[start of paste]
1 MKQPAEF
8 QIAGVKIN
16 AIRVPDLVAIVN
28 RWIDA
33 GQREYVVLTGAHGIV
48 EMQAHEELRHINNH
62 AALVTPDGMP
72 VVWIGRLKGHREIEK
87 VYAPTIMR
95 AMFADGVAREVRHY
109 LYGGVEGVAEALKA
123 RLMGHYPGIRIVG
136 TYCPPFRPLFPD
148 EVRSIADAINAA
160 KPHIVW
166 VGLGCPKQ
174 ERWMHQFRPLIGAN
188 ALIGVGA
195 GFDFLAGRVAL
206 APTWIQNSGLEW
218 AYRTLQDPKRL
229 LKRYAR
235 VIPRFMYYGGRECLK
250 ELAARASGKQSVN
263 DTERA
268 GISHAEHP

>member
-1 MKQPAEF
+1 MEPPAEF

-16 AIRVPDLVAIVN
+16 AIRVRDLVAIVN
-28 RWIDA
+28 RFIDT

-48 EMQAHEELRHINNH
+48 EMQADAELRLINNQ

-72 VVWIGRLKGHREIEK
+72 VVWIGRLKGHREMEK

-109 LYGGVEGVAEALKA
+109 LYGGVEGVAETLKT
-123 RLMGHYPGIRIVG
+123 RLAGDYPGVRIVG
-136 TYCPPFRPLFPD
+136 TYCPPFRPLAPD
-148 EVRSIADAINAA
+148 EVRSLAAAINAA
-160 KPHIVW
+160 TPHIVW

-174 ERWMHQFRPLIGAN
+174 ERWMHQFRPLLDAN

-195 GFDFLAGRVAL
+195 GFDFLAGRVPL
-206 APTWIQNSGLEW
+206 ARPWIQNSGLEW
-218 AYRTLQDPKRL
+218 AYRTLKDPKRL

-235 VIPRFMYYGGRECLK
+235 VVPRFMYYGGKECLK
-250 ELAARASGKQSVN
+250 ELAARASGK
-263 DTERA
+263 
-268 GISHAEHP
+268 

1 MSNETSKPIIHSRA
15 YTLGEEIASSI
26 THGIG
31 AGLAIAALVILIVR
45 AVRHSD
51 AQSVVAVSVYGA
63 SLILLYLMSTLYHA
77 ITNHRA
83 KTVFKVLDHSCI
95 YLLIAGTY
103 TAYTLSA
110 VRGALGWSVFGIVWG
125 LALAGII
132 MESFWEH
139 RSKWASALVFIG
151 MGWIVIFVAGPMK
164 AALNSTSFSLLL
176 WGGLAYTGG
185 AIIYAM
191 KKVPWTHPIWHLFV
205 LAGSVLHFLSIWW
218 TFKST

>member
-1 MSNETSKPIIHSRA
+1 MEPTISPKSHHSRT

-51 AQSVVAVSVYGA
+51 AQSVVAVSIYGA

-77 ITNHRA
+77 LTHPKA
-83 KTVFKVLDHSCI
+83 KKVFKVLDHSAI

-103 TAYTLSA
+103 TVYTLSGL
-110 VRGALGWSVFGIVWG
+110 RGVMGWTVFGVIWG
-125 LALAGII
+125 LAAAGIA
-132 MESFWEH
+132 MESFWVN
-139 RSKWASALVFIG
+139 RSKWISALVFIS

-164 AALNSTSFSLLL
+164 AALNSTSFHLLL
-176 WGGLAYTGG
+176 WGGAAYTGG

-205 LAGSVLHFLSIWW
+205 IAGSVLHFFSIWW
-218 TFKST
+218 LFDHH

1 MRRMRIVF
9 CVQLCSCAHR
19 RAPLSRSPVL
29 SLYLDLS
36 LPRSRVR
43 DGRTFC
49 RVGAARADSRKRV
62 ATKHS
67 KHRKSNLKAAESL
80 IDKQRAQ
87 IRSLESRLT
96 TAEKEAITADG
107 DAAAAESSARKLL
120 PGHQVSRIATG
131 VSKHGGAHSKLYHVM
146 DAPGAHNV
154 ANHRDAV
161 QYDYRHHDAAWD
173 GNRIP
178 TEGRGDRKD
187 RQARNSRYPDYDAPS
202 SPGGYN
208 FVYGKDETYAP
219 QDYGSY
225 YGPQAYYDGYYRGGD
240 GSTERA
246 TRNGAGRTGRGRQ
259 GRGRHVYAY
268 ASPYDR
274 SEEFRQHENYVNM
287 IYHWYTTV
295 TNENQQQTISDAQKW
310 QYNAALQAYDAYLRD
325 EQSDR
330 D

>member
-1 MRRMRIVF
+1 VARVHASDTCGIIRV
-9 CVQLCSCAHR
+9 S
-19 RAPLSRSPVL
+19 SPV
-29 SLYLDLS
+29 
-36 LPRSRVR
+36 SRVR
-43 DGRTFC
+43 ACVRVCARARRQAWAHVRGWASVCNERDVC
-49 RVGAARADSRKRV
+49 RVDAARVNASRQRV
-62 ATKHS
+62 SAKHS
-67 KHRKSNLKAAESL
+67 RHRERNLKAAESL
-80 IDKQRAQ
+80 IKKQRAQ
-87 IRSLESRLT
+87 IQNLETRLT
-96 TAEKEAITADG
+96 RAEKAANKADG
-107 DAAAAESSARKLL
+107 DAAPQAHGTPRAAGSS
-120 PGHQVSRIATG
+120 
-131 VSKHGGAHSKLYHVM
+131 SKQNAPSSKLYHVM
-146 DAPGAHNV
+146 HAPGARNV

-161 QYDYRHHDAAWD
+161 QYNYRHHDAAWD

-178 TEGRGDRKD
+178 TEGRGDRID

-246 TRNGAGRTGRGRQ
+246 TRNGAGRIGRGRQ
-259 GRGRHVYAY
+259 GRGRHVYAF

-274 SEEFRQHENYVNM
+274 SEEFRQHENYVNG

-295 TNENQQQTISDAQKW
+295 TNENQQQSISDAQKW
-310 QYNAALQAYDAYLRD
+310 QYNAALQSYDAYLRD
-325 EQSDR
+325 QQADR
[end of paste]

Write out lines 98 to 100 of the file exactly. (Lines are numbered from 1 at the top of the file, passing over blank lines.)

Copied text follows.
+110 RGVMGWTVFGVIWG
-125 LALAGII
+125 LAAAGIA